Over £90m will be used to construct an aseptic sterile facility at its Barnard Castle, County Durham site to support its biopharma pipeline, while the rest will be used to strengthen its respiratory product business.
This will include a £110m new facility for active pharmaceutical ingredients (APIs) at its Montrose site in Scotland, and a £74m expansion at its Ware, Hertfordshire site to increase capacity for its Ellipta respiratory inhaler.
The news comes just months after GSK opened a £56m inhaler plant at Ware, driving capacity at the site to 37 million inhalers a year for the global market.
“The demand for Ellipta continues to grow, and this is the next phase of the expansion at Ware, following up from the line which was opened back in April,” GSK spokesperson Anna Carruth told in-Pharmatechnologist.com.
The decision to inject £275m into the UK comes just over a month to the day the UK public voted to leave the European Union. The referendum has negatively affected global markets, weakened the pound, and has led to a level of uncertainty among the business community, not least the pharma industry.
Carruth did not reveal whether the decision to invest or the timing of the announcement had been affected by the Brexit vote, but in a press release CEO Andrew Witty described the news as a “testament to our skilled UK workforce and the country’s leading position in life sciences that we are making these investments in advanced manufacturing here.”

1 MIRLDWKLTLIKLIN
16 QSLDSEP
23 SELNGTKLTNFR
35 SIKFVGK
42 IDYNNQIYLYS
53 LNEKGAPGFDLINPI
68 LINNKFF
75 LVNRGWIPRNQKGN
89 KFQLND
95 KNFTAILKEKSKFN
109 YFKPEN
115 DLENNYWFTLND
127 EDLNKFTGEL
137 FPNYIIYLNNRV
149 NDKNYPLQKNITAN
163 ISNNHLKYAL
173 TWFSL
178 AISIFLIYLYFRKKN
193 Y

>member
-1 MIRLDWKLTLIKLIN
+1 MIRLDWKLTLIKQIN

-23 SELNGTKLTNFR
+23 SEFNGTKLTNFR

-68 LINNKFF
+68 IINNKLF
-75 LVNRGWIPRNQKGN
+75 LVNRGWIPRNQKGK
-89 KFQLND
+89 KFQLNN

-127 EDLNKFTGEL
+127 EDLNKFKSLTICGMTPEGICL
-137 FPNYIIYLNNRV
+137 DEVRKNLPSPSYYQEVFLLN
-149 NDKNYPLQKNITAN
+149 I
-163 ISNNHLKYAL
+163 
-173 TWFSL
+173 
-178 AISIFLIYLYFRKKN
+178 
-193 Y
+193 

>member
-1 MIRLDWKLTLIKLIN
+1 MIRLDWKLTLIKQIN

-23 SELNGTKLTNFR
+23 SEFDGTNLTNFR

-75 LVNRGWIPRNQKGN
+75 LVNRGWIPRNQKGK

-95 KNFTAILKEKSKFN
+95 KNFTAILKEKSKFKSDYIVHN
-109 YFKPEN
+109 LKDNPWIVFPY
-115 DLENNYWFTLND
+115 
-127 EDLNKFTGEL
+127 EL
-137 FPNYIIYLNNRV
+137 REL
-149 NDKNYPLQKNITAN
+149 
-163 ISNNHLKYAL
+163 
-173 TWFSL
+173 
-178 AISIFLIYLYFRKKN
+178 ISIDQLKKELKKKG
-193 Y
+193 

After the referendum the firm told us that it did "not currently anticipate a material adverse impact on the business" and would "continue to operate as usual."
Lawyers Dr. Stephan Rau and Emmanuelle Trombe from the law firm McDermott Will & Emery partners even said at the time that while “uncertainty created by the Brexit vote is generally bad for the economy,” there could be some upsides, and “UK pharmaceutical companies like GSK may even benefit from a lower pound, which will enable higher profitability.”
Despite the potential loss of the EU single economy, the firm described the UK as an attractive location for investment due in part to its competitive corporate tax system.
The patent box, for example offers firms a lower rate of corporation tax on profits generated from UK-owned intellectual property, and GSK was at the forefront of encouraging the UK Government to pass the legislation in 2012. The day after the patent box was introduced, the firm committed £500m to a new API and vaccine production plant in Ulverston, Cumbria.